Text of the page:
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Verification of compliance:

Port State Authorities in MARPOL Treaty States ports have an obligation to verify the compliance of vessels and suppliers with the legislation.

Verification is critical to the success of the treaty and if the treaty fails then it must be expected that unilateral legislation will be imposed by individual states, a situation that is not to the advantage of the industry.

In respect of Annex VI regulation 18 this means the Port State Authorities must verify that the fuel used meets with the requirements and that the correct density and sulphur content are recorded in the vessel logs.

To do this requires that they send the MARPOL samples for laboratory analysis. Of course, the analysis will take some days to complete and if that time exceeds the time the vessel is intending to remain then the vessel may need to be detained until the results are received.

“Due Cause” for Detention:

Any detention of the vessel imposes a serious financial burden on the operator and therefore, if the Port State Authority is not to be sued for damages if the fuel should turn out to be compliant, they must first establish “due cause” to detain the vessel.

Due cause would seem remarkably difficult to establish. The vessel will obviously present apparently valid fuel certificates and apparently well kept logs.

One approach suggested is that if the vessel is in violation of some other requirements that it is also likely to be in violation of the fuel sulphur requirements. Unless the vessel can be detained for those other  reasons then it is arguable that this is insufficient cause since the fuel certificate is issued by the fuel supplier. Another approach suggested is to rely on statistical data provided by the testing agencies. Again, since this is statistical and not specific to the vessel, it is arguable that this also does not constitute due cause.

The Integrity Principle used for “Due Cause”

While it may take some time to determine the fuel quality through laboratory analysis, there are laboratory grade instruments available that can be used on board vessels that will report the density and viscosity of the fuel within five to ten minutes of introducing the sample.

If the density or the viscosity does not match the fuel certificate values, then the fuel quality has changed and the certificate is no longer valid.

The certificate is not valid for the fuel; there is no valid certificate for the fuel and there is no reliable information on the fuel sulphur content.  (If it is a density error that has been found then the vessels logs are inaccurate.)

The failure to validate the fuel certificate means that there is due cause to detain the vessel while the MARPOL samples are sent for a full laboratory analysis. It may also justify sampling the bunkers, the settlement tanks, day tanks and the mixing tank in the high pressure fuel circuits to the engine.


If the density and the viscosity match the fuel certificate values then the fuel certificate is valid in all respects and for all properties.

It is not necessary for the Port State Authorities to analysis the samples whether time permits or not as there is good reason to believe the fuel is fully as described in the fuel certificates, including the sulphur content.

Financial Risks:

The risk to vessels and suppliers is normally that associated with the risk that the fuel sulphur is not compliant and this risk may prove to be relatively low even though the financial penalties may be quite significant.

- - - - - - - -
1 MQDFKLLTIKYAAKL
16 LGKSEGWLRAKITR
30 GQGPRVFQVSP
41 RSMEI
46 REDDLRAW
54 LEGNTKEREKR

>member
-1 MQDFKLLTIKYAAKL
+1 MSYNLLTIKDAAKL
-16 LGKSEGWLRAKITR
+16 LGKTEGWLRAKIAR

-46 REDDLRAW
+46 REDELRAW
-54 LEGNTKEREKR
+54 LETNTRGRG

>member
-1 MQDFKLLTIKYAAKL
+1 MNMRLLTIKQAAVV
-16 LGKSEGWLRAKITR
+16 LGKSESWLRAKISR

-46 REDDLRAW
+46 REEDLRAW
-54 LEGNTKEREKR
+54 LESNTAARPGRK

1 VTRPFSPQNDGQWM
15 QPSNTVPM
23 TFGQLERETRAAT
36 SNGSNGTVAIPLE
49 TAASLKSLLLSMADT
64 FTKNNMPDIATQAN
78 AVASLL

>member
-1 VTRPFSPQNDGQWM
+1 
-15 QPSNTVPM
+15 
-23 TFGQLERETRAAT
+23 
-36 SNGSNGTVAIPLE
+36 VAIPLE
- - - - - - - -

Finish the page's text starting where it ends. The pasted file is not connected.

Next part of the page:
However, the financial risk to vessels from “due cause” testing is likely to be far higher even though the penalties will be only the loss of earnings, the charter rates and port dues. Cumulatively, the frequency with which these penalties may be incurred may prove very significant. It must also be recognised that by being able to establish due cause, the risk of discovery that the fuel is not compliant is also increased.

Therefore it is important to know just how probable it is that the Port State Authorities will find “due cause”.

According to one testing agency over 50% of commercial samples analysed showed a density error from the original certificate of more than 3kg/m3. That is, a probability of better than 50% for each fuel that the certificate is invalid and that the vessel logs are inaccurate. With more than one fuel on board, in the current market, the chances that a vessel can be detained are almost 100%, especially as similar figures are also quoted for viscosity errors.

While it is the Integrity principle that makes  the risk of due cause detention such a significant financial risk, it is also Integrity that helps vessels and suppliers avoid the risk in the first place. To learn more, please visit the other Integrity Pages.

Multi Lateral Environmental Agreements:

MARPOL is an MEA and as such the success of MARPOL depends on a number of factors. Principal among them is verification of compliance.

The Integrity Principal has a role to play in compliance monitoring and verification by Port State Authorities. They have a duty to verify that vessels are fully compliant with the legislation. This might be interpreted as simply checking that the fuel has a sulphur content that is at or below the permitted limit. However, it might also be expected that sooner or later, Port State Authorities will also act to verify that  the vessels are logging the exact density and exact sulphur content as required by the treaty.

An important aspect of any legislation is that it must be able to measure the object of the legislation. In this case, the amounts of sulphur oxide released, when, where and by whom.. This is inferred from the exact amount of sulphur burned in the fuel and is calculated from the fuel flow meter readings, the fuel density and the fuel sulphur content.